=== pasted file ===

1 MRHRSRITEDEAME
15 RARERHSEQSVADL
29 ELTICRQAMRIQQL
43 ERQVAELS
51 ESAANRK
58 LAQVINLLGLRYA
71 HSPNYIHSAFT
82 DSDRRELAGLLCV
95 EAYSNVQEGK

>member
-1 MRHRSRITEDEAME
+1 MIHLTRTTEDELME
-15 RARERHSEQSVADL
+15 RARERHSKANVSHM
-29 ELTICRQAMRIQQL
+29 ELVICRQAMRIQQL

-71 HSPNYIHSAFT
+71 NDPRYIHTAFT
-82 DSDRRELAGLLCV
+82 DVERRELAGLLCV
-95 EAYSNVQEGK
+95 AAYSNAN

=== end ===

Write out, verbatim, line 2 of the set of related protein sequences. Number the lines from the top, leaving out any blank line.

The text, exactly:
15 RARERHSEQSVADL